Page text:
By Jesse Marx
By Chris Parker
By Jake Rossen
By Jesse Marx
By Michelle LeBow
By Alleen Brown
By Maggie LaMaack
By CP Staff
"I have to read the papers quickly. I've already read the Pioneer Press," John Wodele says, as he scans the front pages of the Minneapolis Star Tribune. It's 7:30 a.m., and it's still quiet inside the bone-white walls of the state capitol, which doesn't open for business for another half-hour. On this cold, damp Tuesday morning, May 11, Gov. Jesse Ventura's director of communications is here early, as always, in his ground-level corner office. An intern pops her head in: more coffee?
"The stories today are all about shutdown," Wodele says, gesturing at the headlines. The belly-bumping standoff between House Republicans and Senate DFLers over the state budget dominates the news, and Ventura has been floating hints that he just might be willing to halt government operations if a deal isn't struck fast. All of which prompted Wodele to put in some extra hours the previous weekend on top of his already intense schedule.
As near as he can remember, he worked last Friday until 9:00 p.m., when Ventura appeared on KTCA-TV's Almanac to talk about the budget impasse. There the governor suggested he would revert to literal arm-twisting of the legislative leaders to force a deal. By now, four months into what scholars may someday call the Ventura Era, Wodele says, Senate Majority Leader Roger Moe and Speaker of the House Steve Sviggum have gotten used to such antics. "What I'm finding is they've been through this so many times, they don't get worried about what they read in the newspaper. They don't get all worked up about his communication style--they're looking for the message in there."
On Saturday Wodele came in early and didn't leave until 10:00 p.m., after drafting a budget statement for Ventura to deliver the next day. On Sunday morning, reporters started paging him at 9:00.
He reviewed what he'd written the night before, deemed it "too provocative," and set about revising. After the 1:00 p.m. press conference, Wodele went home at 2:30, for a very short, very typical weekend.
Wodele's spartan office is directly below the governor's. It is surprisingly uncluttered. A few plants sit in the corners, a copy of the latest issue of the media-industry glossy Brill's Content rests on an end table, uncorrected bound galleys of The Wit and Wisdom of Jesse "The Mind" Ventura (an unauthorized, quickie compendium of quotes) lie atop his desk. A picture of the Reverend Martin Luther King Jr. hangs on the wall.
From this bunkerlike office, the 51-year-old Wodele (pronounced "WOOD-lee") serves as head gatekeeper between the media and the governor. He takes boundless calls from reporters, fields the never-ending media requests for interviews with Ventura, and functions as the governor's official mouthpiece. He suggests language and phrases for Ventura to use in speeches, providing him with "talking points"--a few key particulars to focus on--or quickly bringing the governor up to speed, briefing him, prior to a public appearance. Sometimes Wodele's job is simply to step forward and utter the press-conference-closing "Thank you."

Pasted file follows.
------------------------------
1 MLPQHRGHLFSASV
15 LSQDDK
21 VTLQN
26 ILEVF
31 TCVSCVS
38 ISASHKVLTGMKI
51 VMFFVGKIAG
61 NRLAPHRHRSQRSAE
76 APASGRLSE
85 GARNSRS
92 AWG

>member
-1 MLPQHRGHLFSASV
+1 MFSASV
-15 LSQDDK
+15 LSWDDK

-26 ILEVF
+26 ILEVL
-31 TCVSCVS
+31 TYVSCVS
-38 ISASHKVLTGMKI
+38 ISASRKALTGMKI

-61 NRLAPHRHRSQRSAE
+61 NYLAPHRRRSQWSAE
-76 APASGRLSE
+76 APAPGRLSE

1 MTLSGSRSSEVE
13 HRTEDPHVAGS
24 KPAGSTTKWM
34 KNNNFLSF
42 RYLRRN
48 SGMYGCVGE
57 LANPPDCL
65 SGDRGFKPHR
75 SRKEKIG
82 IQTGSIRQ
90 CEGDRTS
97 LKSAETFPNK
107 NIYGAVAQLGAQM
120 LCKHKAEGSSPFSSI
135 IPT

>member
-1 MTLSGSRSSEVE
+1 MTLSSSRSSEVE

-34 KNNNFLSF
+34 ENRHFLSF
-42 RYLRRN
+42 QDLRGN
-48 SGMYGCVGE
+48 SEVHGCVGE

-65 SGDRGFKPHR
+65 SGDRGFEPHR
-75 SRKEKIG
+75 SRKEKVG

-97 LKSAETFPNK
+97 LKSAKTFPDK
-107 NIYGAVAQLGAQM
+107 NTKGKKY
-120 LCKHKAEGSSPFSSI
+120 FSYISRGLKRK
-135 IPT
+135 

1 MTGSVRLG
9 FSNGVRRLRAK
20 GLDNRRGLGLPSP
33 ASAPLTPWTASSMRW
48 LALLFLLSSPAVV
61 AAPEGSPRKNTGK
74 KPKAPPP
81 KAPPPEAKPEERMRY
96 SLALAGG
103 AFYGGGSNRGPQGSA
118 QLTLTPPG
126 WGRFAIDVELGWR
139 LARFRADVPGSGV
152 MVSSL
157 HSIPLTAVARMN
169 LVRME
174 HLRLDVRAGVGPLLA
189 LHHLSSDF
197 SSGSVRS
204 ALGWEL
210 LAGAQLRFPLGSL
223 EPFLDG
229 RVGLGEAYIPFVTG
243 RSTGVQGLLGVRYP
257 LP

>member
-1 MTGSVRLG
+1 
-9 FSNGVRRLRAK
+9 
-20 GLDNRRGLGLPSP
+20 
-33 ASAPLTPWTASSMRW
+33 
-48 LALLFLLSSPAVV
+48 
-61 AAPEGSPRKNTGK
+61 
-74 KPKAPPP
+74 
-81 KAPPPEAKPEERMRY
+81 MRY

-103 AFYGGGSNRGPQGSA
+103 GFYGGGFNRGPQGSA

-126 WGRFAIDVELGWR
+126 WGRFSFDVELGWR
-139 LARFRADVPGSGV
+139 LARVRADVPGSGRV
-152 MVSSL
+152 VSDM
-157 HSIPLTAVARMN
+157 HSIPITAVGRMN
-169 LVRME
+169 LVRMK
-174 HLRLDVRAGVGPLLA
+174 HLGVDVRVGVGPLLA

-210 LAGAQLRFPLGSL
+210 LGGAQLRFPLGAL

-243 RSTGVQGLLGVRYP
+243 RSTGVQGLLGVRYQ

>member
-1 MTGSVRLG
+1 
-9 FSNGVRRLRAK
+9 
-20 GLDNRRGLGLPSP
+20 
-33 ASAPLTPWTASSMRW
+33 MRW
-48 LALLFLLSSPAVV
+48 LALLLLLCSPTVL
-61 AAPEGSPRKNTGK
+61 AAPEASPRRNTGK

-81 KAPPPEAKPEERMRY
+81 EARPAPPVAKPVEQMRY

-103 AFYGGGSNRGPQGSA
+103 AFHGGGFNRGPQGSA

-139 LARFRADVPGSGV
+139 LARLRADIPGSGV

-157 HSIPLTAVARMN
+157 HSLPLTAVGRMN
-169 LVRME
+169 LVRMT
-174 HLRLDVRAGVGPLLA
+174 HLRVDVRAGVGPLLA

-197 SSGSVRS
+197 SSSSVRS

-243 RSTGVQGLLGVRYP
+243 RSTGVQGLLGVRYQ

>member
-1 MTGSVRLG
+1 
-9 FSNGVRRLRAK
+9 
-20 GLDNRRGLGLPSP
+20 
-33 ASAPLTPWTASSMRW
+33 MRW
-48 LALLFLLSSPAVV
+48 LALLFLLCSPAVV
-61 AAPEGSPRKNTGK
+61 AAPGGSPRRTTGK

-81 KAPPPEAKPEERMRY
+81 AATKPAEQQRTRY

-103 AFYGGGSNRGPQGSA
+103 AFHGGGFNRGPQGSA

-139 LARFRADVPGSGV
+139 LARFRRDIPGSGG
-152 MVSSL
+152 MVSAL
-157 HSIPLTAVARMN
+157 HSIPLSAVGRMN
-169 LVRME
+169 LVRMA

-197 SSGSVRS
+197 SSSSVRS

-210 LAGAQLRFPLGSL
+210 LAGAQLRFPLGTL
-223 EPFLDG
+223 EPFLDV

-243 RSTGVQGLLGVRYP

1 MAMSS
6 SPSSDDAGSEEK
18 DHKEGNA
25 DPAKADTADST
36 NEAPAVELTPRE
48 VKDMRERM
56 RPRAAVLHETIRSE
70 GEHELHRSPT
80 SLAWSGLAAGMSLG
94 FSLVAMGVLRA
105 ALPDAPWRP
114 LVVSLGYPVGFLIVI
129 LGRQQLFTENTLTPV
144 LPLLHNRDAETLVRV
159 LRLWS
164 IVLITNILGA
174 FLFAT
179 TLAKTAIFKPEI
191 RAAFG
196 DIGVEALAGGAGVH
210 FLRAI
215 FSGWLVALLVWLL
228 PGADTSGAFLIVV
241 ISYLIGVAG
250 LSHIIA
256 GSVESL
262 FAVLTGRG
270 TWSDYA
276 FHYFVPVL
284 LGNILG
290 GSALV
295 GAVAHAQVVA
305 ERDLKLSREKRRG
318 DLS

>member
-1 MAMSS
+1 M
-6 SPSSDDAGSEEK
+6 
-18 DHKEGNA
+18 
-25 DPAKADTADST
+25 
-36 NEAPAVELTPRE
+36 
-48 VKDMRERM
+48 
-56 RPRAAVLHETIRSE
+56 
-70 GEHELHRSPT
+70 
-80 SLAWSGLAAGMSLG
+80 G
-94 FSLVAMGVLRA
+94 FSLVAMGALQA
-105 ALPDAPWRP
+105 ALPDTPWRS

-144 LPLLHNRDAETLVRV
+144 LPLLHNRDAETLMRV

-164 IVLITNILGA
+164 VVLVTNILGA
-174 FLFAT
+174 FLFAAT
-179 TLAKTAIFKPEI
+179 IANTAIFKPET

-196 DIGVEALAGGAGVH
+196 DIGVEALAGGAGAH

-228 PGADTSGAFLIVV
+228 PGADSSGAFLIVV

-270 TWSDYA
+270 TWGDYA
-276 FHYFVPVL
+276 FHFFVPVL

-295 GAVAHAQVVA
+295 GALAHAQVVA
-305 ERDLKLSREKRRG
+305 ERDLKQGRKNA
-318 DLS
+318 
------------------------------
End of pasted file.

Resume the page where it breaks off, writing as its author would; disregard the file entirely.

Media relations is now just another part of modern politics, but Wodele's job is clearly different from that of those who've filled his chair before him. Ventura is the celebrity-as-governor and governor-as-celebrity, and the level of media interest in him--locally, across the nation, around the globe--is inarguably greater than it ever was in Ventura's immediate predecessor, the comparatively mild-mannered Republican governor Arne Carlson, or for that matter, any of the 36 other governors in state history.
That fascination is amplified by Ventura's own personal style of relating to the media. Alternately brusque and good-natured, Ventura has a habit of simultaneously belittling the press and giving them an it's-all-in-fun wink-and-a-nudge to let them know he understands the game. Early in his term, he grew irate when a reporter questioned his singing ability. When he picked out a Lincoln Navigator sport utility vehicle as his official transport, he cracked about the benefits of its heavy-duty suspension "for running over reporters."
At other times, Ventura has had to hastily backtrack from his almost stream-of-consciousness style of commentary. The rookie governor took a beating after his appearance on The Late Show with David Letterman, during which he suggested that St. Paul's street design was the bungled work of drunken Irishmen. A few weeks ago he hastily apologized for implying that lives could have been saved inside Columbine High School in Littleton, Colorado, had someone besides the gunmen been carrying a concealed weapon. Wodele can suggest talking points, but clearly there are times when Ventura will follow his own whim and instinct. After all, that's a big part of why the guy got elected in the first place, and he's not about to alter his m.o. now.
Wodele scans Ventura's schedule for the day: a morning press conference to promote technology spending, an appearance on Minnesota Public Radio's Midday program for some budget posturing, and a midafternoon appearance with Gen. Colin Powell at South High School in Minneapolis. His thick, brown hair shows just a few hints of age, but his eyebrows have gone owlishly gray. Even though he holds what is essentially a desk job, Wodele is a man in motion--a flurry of speedwalking and quick, deliberate movement, a figure who seems driven by a perpetual restlessness.